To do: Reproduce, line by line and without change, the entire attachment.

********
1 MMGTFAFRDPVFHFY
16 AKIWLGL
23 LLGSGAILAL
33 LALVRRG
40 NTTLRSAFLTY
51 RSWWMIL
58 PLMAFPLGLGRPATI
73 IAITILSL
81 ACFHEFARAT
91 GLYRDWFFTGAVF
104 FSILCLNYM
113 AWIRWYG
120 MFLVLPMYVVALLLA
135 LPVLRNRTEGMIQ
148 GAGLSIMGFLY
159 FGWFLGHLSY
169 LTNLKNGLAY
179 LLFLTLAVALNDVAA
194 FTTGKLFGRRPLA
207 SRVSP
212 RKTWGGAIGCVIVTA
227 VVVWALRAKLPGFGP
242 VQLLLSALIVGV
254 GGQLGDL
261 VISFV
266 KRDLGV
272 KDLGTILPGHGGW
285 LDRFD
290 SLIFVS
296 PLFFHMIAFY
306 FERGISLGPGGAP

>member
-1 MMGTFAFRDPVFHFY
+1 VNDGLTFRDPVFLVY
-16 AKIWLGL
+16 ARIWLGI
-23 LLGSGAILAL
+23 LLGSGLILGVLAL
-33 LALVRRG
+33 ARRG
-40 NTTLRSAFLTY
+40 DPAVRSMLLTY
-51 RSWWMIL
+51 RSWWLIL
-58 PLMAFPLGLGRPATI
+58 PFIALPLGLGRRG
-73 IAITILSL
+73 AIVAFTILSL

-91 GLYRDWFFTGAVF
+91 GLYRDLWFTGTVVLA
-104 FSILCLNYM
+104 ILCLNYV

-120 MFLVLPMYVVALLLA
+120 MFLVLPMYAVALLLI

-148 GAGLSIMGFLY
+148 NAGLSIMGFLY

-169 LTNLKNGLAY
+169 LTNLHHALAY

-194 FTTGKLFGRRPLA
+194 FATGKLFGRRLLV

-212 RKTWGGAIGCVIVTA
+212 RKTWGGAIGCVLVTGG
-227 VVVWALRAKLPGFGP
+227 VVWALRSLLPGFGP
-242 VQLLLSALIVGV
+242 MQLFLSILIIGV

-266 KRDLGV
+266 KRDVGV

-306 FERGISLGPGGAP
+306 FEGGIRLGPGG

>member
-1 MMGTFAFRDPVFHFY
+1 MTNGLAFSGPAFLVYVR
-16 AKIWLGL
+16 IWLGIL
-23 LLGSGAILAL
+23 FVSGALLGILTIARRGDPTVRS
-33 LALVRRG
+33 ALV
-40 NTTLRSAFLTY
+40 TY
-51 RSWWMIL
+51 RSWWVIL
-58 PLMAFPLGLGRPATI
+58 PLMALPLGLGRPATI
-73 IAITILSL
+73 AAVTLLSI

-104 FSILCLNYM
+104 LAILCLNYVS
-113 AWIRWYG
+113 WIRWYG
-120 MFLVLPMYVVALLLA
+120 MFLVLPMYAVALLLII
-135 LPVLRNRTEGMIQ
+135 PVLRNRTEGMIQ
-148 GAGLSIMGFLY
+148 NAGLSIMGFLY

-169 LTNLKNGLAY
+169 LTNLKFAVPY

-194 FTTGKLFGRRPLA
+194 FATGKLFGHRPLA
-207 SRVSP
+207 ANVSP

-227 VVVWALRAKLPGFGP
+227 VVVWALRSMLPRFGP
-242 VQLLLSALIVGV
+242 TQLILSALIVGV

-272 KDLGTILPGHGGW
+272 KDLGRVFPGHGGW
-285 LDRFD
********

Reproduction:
1 MMGTFAFRDPVFHFY
16 AKIWLGL
23 LLGSGAILAL
33 LALVRRG
40 NTTLRSAFLTY
51 RSWWMIL
58 PLMAFPLGLGRPATI
73 IAITILSL
81 ACFHEFARAT
91 GLYRDWFFTGAVF
104 FSILCLNYM
113 AWIRWYG
120 MFLVLPMYVVALLLA
135 LPVLRNRTEGMIQ
148 GAGLSIMGFLY
159 FGWFLGHLSY
169 LTNLKNGLAY
179 LLFLTLAVALNDVAA
194 FTTGKLFGRRPLA
207 SRVSP
212 RKTWGGAIGCVIVTA
227 VVVWALRAKLPGFGP
242 VQLLLSALIVGV
254 GGQLGDL
261 VISFV
266 KRDLGV
272 KDLGTILPGHGGW
285 LDRFD
290 SLIFVS
296 PLFFHMIAFY
306 FERGISLGPGGAP

>member
-1 MMGTFAFRDPVFHFY
+1 VNDGLTFRDPVFLVY
-16 AKIWLGL
+16 ARIWLGI
-23 LLGSGAILAL
+23 LLGSGLILGVLAL
-33 LALVRRG
+33 ARRG
-40 NTTLRSAFLTY
+40 DPAVRSMLLTY
-51 RSWWMIL
+51 RSWWLIL
-58 PLMAFPLGLGRPATI
+58 PFIALPLGLGRRG
-73 IAITILSL
+73 AIVAFTILSL

-91 GLYRDWFFTGAVF
+91 GLYRDLWFTGTVVLA
-104 FSILCLNYM
+104 ILCLNYV

-120 MFLVLPMYVVALLLA
+120 MFLVLPMYAVALLLI

-148 GAGLSIMGFLY
+148 NAGLSIMGFLY

-169 LTNLKNGLAY
+169 LTNLHHALAY

-194 FTTGKLFGRRPLA
+194 FATGKLFGRRLLV

-212 RKTWGGAIGCVIVTA
+212 RKTWGGAIGCVLVTGG
-227 VVVWALRAKLPGFGP
+227 VVWALRSLLPGFGP
-242 VQLLLSALIVGV
+242 MQLFLSILIIGV

-266 KRDLGV
+266 KRDVGV

-306 FERGISLGPGGAP
+306 FEGGIRLGPGG

>member
-1 MMGTFAFRDPVFHFY
+1 MTNGLAFSGPAFLVYVR
-16 AKIWLGL
+16 IWLGIL
-23 LLGSGAILAL
+23 FVSGALLGILTIARRGDPTVRS
-33 LALVRRG
+33 ALV
-40 NTTLRSAFLTY
+40 TY
-51 RSWWMIL
+51 RSWWVIL
-58 PLMAFPLGLGRPATI
+58 PLMALPLGLGRPATI
-73 IAITILSL
+73 AAVTLLSI

-104 FSILCLNYM
+104 LAILCLNYVS
-113 AWIRWYG
+113 WIRWYG
-120 MFLVLPMYVVALLLA
+120 MFLVLPMYAVALLLII
-135 LPVLRNRTEGMIQ
+135 PVLRNRTEGMIQ
-148 GAGLSIMGFLY
+148 NAGLSIMGFLY

-169 LTNLKNGLAY
+169 LTNLKFAVPY

-194 FTTGKLFGRRPLA
+194 FATGKLFGHRPLA
-207 SRVSP
+207 ANVSP

-227 VVVWALRAKLPGFGP
+227 VVVWALRSMLPRFGP
-242 VQLLLSALIVGV
+242 TQLILSALIVGV

-272 KDLGTILPGHGGW
+272 KDLGRVFPGHGGW
-285 LDRFD